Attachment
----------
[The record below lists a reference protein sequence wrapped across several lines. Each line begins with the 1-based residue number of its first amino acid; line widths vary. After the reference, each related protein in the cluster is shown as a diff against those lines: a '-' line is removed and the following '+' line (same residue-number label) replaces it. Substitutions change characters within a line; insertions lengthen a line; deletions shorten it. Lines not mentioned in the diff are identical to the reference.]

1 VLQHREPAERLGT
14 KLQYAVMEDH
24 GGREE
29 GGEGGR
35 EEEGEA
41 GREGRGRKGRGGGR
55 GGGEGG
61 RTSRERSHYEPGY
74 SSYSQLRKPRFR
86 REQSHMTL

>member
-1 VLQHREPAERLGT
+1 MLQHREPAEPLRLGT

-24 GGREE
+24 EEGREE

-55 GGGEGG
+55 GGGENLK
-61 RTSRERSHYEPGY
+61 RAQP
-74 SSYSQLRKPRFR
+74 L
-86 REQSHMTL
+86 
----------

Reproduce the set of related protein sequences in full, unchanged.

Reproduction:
[The record below lists a reference protein sequence wrapped across several lines. Each line begins with the 1-based residue number of its first amino acid; line widths vary. After the reference, each related protein in the cluster is shown as a diff against those lines: a '-' line is removed and the following '+' line (same residue-number label) replaces it. Substitutions change characters within a line; insertions lengthen a line; deletions shorten it. Lines not mentioned in the diff are identical to the reference.]

1 VLQHREPAERLGT
14 KLQYAVMEDH
24 GGREE
29 GGEGGR
35 EEEGEA
41 GREGRGRKGRGGGR
55 GGGEGG
61 RTSRERSHYEPGY
74 SSYSQLRKPRFR
86 REQSHMTL

>member
-1 VLQHREPAERLGT
+1 MLQHREPAEPLRLGT

-24 GGREE
+24 EEGREE

-55 GGGEGG
+55 GGGENLK
-61 RTSRERSHYEPGY
+61 RAQP
-74 SSYSQLRKPRFR
+74 L
-86 REQSHMTL
+86 